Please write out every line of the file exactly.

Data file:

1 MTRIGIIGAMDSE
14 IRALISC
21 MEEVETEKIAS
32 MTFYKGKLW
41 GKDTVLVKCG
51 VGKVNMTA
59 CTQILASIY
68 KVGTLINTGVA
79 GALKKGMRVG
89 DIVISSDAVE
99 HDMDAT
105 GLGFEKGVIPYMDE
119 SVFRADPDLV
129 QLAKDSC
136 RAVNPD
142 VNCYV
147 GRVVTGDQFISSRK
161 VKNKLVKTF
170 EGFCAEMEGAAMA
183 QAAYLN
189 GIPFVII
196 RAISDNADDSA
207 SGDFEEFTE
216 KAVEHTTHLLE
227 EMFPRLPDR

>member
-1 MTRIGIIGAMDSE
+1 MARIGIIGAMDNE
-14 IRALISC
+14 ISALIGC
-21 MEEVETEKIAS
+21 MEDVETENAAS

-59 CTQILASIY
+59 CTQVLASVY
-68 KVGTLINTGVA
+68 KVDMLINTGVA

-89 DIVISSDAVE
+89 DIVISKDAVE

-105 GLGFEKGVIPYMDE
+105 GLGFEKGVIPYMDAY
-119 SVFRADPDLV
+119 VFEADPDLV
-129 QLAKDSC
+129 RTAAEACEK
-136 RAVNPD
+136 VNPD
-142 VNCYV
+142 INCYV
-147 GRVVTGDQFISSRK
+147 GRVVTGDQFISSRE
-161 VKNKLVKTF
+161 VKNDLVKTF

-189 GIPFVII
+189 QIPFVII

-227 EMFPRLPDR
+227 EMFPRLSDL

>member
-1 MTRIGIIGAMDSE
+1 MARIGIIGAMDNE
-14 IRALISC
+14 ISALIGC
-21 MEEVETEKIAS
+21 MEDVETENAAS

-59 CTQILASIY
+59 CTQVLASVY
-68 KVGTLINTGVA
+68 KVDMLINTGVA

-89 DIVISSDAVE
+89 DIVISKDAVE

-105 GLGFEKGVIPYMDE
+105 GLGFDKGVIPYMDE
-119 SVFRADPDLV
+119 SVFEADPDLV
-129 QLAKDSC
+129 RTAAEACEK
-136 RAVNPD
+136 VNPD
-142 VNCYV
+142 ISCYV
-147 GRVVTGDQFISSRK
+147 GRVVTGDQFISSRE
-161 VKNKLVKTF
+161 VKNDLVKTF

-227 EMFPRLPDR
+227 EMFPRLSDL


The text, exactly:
1 MTRIGIIGAMDSE
14 IRALISC
21 MEEVETEKIAS
32 MTFYKGKLW
41 GKDTVLVKCG
51 VGKVNMTA
59 CTQILASIY
68 KVGTLINTGVA
79 GALKKGMRVG
89 DIVISSDAVE
99 HDMDAT
105 GLGFEKGVIPYMDE
119 SVFRADPDLV
129 QLAKDSC
136 RAVNPD
142 VNCYV
147 GRVVTGDQFISSRK
161 VKNKLVKTF
170 EGFCAEMEGAAMA
183 QAAYLN
189 GIPFVII
196 RAISDNADDSA
207 SGDFEEFTE
216 KAVEHTTHLLE
227 EMFPRLPDR

>member
-1 MTRIGIIGAMDSE
+1 MARIGIIGAMDNE
-14 IRALISC
+14 ISALIGC
-21 MEEVETEKIAS
+21 MEDVETENAAS

-59 CTQILASIY
+59 CTQVLASVY
-68 KVGTLINTGVA
+68 KVDMLINTGVA

-89 DIVISSDAVE
+89 DIVISKDAVE

-105 GLGFEKGVIPYMDE
+105 GLGFEKGVIPYMDAY
-119 SVFRADPDLV
+119 VFEADPDLV
-129 QLAKDSC
+129 RTAAEACEK
-136 RAVNPD
+136 VNPD
-142 VNCYV
+142 INCYV
-147 GRVVTGDQFISSRK
+147 GRVVTGDQFISSRE
-161 VKNKLVKTF
+161 VKNDLVKTF

-189 GIPFVII
+189 QIPFVII

-227 EMFPRLPDR
+227 EMFPRLSDL

>member
-1 MTRIGIIGAMDSE
+1 MARIGIIGAMDNE
-14 IRALISC
+14 ISALIGC
-21 MEEVETEKIAS
+21 MEDVETENAAS

-59 CTQILASIY
+59 CTQVLASVY
-68 KVGTLINTGVA
+68 KVDMLINTGVA

-89 DIVISSDAVE
+89 DIVISKDAVE

-105 GLGFEKGVIPYMDE
+105 GLGFDKGVIPYMDE
-119 SVFRADPDLV
+119 SVFEADPDLV
-129 QLAKDSC
+129 RTAAEACEK
-136 RAVNPD
+136 VNPD
-142 VNCYV
+142 ISCYV
-147 GRVVTGDQFISSRK
+147 GRVVTGDQFISSRE
-161 VKNKLVKTF
+161 VKNDLVKTF

-227 EMFPRLPDR
+227 EMFPRLSDL